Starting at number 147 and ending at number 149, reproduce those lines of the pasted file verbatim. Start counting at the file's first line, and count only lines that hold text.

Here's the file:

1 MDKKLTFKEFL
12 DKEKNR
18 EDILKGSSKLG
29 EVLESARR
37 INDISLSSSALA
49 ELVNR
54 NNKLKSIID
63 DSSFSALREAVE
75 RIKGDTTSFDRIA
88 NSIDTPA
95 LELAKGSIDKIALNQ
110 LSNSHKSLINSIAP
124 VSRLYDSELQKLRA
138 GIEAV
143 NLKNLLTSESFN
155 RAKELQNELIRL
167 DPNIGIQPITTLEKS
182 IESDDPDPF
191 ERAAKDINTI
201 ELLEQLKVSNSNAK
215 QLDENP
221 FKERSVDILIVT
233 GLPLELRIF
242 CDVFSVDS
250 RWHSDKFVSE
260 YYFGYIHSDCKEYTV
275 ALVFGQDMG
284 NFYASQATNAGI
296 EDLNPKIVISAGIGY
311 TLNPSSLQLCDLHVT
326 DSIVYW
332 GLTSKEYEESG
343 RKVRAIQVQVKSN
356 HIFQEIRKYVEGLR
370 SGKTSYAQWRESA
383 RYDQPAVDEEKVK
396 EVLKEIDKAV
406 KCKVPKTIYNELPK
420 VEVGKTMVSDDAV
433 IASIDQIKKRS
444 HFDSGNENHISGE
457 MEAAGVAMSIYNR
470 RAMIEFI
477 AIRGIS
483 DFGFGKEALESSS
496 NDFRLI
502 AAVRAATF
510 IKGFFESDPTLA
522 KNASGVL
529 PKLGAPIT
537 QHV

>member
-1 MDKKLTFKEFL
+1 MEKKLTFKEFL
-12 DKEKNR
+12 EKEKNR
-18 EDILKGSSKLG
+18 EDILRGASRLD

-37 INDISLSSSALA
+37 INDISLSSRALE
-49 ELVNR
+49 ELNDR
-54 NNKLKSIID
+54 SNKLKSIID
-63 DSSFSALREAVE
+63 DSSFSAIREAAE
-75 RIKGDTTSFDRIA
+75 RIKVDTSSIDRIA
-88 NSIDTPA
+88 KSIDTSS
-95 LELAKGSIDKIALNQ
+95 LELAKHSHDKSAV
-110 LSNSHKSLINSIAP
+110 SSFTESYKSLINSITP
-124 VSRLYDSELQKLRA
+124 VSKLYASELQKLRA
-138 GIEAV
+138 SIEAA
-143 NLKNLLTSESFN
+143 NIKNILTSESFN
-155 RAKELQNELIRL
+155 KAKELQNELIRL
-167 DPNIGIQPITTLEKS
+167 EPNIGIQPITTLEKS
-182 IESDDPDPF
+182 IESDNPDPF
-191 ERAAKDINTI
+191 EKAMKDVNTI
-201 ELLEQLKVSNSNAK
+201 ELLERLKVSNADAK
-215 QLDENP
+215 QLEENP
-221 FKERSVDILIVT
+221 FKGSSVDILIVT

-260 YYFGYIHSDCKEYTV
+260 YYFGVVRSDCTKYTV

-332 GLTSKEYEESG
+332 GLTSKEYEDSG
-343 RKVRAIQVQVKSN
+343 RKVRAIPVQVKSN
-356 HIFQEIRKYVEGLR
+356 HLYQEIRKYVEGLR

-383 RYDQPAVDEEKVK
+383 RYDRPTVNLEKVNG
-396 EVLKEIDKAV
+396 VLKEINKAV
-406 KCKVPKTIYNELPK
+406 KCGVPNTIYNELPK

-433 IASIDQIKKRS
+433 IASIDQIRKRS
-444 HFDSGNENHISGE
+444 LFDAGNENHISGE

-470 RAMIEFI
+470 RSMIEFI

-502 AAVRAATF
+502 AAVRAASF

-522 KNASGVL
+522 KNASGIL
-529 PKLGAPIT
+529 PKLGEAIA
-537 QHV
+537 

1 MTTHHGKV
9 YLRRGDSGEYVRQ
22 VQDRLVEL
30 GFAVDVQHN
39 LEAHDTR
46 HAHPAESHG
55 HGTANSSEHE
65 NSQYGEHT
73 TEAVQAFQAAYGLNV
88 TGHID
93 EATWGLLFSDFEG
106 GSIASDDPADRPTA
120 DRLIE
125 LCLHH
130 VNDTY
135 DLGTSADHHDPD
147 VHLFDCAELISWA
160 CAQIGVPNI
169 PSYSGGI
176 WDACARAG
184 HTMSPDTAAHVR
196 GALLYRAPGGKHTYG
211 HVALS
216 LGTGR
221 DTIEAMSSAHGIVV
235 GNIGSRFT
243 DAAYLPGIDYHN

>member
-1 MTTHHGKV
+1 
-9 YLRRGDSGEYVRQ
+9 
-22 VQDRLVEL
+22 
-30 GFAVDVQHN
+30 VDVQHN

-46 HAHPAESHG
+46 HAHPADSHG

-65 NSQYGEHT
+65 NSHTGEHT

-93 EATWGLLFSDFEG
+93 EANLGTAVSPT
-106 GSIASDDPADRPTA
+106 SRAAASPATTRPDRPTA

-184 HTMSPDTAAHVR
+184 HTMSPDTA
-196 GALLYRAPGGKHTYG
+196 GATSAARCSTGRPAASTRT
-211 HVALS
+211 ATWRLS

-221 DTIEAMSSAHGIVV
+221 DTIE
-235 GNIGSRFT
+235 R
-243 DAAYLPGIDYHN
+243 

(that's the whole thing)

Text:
221 DTIEAMSSAHGIVV
235 GNIGSRFT
243 DAAYLPGIDYHN